I am the kind of person who forks out a couple hundred dollars to register for a race, just for the sole purpose of forcing myself to run on a daily basis. Is that just me? Yeah? Okay. I enjoy running, but I won’t run consistently unless I have something to train for. Ergo, the Modesto Half Marathon.
After my less-than-perfect performance at the Disneyland Half Marathon (read the race recap here) back in September, I was determined to redeem myself. I signed up for the Modesto Half Marathon with about 12-weeks to train, which already seemed like a step in the right direction (pun intended).
I had an aggressive 8-week training schedule mapped out on a calendar, courtesy of my dad, which seemed foolproof. However, I didn’t really take in to consideration all of the traveling that I would be doing during the month February—I went from England, to LA, to Missouri and back all within 20 days (it was exhausting). I ran when I could, but that put a real damper on my training. Towards the end of the month, when things finally slowed down, I was able to really hone in on my longer runs and kick things up a notch. Running 10-miles felt good, and I was confident that this race would put me back on the radar for hitting a PR in 2017.
Then came the taper. I have always loved tapering, both in swimming and running, because it’s sort of like a vacation after all of the blood, sweat and tears that comes with training. You’ve already hit the peak of your training, so the idea is that you’re toning down the mileage and taking it easy until race day. Well, here’s the thing about tapering—you actually have to do it. After my last long run—the 10 miler—I stopped running for a whole week. It’s unclear whether I lost motivation or gained too much confidence, but either way you can chalk it up as a fail. The week of the race I did a few easy 3-mile runs and felt really out of shape. My lungs were tight, my hips were even tighter and I had a really bad feeling about the half marathon that was rapidly approaching.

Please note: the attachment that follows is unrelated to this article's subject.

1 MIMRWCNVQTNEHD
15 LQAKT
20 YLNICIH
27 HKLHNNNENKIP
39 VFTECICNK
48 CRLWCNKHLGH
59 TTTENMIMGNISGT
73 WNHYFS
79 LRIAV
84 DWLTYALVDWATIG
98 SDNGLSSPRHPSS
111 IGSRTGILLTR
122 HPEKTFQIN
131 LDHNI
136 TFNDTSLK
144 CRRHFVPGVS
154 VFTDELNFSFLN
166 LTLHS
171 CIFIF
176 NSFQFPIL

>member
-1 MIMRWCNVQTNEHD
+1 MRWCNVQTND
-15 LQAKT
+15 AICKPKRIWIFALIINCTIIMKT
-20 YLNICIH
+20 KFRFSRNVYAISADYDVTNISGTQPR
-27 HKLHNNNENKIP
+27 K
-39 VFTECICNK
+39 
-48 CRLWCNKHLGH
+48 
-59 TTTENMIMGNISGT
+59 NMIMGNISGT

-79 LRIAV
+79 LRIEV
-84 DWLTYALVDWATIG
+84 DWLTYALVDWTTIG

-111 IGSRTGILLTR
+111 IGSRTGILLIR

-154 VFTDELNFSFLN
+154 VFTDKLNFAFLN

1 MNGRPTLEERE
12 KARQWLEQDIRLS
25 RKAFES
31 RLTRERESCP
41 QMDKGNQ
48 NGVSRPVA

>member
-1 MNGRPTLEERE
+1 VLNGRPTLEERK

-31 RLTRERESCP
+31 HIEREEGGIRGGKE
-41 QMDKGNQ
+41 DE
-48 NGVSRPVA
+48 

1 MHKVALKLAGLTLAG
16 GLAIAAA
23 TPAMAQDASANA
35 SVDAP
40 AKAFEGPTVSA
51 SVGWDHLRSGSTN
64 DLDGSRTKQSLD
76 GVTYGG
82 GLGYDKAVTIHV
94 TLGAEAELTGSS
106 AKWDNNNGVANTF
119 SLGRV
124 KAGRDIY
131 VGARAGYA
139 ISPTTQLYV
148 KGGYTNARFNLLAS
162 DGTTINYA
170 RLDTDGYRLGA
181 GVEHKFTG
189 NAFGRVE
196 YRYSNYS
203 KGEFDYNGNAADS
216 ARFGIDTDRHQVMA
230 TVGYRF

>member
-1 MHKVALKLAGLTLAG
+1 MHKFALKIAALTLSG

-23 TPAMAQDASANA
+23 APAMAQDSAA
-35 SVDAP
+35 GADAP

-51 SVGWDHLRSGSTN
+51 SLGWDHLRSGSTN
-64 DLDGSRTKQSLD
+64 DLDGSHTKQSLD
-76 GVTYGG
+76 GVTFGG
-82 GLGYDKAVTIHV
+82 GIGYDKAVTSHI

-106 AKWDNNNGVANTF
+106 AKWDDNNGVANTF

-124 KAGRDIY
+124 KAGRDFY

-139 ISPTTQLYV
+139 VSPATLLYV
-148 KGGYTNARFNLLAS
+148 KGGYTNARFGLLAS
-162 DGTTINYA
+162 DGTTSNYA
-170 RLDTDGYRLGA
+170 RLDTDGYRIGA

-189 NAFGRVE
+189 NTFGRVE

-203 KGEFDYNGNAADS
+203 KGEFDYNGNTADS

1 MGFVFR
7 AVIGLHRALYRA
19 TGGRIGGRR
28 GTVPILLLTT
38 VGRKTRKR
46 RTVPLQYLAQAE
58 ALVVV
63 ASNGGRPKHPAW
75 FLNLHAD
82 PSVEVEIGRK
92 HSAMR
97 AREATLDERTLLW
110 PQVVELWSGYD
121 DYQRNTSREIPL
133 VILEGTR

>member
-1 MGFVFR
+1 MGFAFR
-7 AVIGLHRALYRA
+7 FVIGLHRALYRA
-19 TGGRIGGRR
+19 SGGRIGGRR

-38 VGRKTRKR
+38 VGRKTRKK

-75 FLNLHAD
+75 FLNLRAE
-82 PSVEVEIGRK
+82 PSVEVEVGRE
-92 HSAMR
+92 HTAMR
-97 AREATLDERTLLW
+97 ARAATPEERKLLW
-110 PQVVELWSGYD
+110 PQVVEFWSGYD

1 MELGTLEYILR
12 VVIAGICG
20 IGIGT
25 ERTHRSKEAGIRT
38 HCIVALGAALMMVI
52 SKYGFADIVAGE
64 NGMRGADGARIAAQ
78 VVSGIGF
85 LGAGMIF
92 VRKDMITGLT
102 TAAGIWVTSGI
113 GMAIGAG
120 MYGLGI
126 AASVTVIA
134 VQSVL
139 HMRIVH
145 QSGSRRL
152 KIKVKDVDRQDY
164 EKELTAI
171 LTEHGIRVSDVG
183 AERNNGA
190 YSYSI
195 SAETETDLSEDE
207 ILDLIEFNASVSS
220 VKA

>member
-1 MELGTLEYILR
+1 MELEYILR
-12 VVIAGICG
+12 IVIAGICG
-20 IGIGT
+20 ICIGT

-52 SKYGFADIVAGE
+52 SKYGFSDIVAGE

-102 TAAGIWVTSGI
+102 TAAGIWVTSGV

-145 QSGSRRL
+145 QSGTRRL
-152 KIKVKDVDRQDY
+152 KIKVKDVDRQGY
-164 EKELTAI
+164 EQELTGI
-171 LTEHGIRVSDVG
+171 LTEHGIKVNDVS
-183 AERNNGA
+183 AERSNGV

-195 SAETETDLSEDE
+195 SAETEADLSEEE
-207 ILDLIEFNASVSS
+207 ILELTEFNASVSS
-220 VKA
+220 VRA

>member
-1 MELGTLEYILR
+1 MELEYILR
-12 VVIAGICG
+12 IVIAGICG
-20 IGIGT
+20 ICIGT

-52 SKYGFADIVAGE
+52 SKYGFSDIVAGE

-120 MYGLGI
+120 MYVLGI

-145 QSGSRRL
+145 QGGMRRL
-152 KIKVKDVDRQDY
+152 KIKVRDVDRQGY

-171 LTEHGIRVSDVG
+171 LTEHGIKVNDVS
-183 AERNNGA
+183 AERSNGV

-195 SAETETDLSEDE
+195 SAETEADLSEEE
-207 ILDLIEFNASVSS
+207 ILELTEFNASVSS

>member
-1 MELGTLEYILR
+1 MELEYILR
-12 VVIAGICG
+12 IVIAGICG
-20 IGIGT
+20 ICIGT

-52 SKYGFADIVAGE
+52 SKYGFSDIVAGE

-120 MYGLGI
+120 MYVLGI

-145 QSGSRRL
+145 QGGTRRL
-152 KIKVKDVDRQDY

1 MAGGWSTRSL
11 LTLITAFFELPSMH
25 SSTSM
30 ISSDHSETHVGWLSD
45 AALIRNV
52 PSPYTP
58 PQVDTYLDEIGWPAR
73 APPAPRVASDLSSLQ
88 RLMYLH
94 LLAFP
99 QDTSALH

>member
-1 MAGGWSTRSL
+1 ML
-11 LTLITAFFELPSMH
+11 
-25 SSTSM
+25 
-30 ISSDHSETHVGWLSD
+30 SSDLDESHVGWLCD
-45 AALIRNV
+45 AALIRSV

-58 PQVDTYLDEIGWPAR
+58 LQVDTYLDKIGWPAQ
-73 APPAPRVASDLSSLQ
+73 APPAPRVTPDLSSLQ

Come race day, I was still feeling really discouraged, but figured if I could make it through the Disneyland Half Marathon, I could certainly make it through this.
The first eight miles went off without a hitch. I was running at a really comfortable pace and was feeling good about hitting my goal time. At mile eight, I stopped at an aid station to grab water, and, well, I couldn’t get moving again. I hit a major wall. My hips were in so much pain that it hurt to walk. I tried running at a slower pace, which only made it worse when I had to stop to walk again. So, I walked. I walked the last five miles of the race. And not like a fast, power walk—it was slow and miserable crawl.
I wanted to die, and cry. I was so disappointed in myself that I wanted to quit the race altogether. I finally finished, in the absolute slowest time ever— almost one whole hour slower than my personal best. This race was actually worse than my Disneyland Half, which I didn’t think was physically possible. Turns out, it was.
Needless to say, I am taking a break from half marathons for a while until I can get my training dialed in. That excruciatingly slow race was a big wakeup call.
So for now, I am trading in my race belt for a swimsuit and goggles. I am hoping that swimming laps 3-times a week, combined with consistent runs, will help get me back to a PR pace by the beginning of fall. Someone hold me accountable for that.